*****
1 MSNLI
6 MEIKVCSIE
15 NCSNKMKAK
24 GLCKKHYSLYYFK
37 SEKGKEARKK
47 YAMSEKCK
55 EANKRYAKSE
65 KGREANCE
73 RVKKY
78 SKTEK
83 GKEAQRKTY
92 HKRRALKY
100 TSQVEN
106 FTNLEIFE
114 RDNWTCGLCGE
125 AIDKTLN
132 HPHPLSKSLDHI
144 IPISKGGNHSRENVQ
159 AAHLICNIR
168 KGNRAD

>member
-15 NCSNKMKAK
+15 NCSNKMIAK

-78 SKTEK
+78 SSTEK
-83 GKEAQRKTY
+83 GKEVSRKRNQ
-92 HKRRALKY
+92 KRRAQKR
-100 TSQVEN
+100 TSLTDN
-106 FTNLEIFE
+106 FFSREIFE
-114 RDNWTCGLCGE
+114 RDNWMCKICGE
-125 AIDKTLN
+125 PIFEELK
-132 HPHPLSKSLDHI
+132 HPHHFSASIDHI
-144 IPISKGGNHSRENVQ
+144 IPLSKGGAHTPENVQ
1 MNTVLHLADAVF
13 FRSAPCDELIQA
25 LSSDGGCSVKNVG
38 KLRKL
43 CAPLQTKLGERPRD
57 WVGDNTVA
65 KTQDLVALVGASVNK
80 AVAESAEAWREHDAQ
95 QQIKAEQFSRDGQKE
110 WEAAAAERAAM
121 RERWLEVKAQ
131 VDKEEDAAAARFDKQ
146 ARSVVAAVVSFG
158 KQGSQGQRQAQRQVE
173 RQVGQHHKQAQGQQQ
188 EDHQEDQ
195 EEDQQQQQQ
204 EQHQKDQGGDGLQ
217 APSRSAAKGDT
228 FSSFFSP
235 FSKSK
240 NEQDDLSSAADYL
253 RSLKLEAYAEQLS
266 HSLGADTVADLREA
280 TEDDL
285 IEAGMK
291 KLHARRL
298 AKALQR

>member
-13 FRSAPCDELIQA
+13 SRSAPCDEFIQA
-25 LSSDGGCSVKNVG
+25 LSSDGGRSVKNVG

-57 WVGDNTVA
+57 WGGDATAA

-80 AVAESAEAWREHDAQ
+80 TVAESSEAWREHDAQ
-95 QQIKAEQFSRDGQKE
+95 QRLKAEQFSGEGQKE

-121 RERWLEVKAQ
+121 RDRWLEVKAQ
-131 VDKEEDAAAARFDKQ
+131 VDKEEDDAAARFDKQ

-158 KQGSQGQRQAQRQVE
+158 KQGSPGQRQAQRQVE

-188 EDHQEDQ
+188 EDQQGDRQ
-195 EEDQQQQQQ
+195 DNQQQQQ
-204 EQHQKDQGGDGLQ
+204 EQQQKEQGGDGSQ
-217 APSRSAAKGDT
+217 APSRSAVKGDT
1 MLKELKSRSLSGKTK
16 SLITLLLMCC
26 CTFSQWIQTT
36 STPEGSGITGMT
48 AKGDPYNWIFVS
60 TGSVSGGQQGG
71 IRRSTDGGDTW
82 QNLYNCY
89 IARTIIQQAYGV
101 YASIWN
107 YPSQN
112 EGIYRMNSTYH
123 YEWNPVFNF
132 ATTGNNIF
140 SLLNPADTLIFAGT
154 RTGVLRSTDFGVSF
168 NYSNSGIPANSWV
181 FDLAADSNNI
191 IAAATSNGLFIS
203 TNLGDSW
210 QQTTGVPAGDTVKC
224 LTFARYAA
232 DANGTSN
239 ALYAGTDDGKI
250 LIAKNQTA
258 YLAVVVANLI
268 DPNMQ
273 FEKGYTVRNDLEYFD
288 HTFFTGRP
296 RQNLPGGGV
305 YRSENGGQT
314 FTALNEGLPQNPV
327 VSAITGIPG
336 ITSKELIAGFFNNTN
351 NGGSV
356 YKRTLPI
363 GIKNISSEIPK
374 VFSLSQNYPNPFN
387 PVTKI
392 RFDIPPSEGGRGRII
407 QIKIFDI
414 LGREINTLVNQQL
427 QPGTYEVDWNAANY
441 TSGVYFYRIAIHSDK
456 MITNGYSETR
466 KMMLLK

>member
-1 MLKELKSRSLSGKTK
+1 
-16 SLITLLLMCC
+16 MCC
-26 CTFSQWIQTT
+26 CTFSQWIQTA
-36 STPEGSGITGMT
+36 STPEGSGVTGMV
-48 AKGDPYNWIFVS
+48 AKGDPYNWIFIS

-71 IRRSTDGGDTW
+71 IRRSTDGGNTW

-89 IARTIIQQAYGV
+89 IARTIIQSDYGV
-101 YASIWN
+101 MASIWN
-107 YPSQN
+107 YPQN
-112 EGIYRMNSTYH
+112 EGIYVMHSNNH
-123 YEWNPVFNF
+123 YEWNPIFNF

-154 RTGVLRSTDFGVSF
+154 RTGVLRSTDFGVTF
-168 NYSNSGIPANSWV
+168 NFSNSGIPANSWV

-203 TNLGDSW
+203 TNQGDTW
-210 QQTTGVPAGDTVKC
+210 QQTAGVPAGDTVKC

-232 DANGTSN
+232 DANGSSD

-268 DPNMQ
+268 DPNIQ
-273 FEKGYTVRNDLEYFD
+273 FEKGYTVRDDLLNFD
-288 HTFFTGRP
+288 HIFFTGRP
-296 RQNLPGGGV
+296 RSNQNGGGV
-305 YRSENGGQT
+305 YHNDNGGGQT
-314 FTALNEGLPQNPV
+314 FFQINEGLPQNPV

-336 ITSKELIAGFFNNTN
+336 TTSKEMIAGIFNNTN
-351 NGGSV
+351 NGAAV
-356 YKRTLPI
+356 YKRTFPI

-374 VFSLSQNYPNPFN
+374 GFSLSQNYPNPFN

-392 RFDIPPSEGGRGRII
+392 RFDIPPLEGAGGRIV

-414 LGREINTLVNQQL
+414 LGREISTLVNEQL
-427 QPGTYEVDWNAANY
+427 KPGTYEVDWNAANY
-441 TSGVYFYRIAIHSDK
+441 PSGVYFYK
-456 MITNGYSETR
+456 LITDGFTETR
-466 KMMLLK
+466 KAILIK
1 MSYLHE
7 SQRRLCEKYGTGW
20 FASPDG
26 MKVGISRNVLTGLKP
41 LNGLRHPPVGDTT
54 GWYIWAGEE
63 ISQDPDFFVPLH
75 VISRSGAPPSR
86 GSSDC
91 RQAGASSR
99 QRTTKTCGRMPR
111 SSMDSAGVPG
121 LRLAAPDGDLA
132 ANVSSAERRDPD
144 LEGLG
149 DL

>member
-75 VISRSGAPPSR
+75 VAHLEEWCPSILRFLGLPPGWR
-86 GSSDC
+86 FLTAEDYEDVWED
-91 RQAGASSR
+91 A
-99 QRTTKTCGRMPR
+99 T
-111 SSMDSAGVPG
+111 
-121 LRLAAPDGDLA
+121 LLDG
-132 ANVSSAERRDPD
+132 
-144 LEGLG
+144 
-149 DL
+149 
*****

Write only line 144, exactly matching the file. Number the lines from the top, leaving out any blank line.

-16 SLITLLLMCC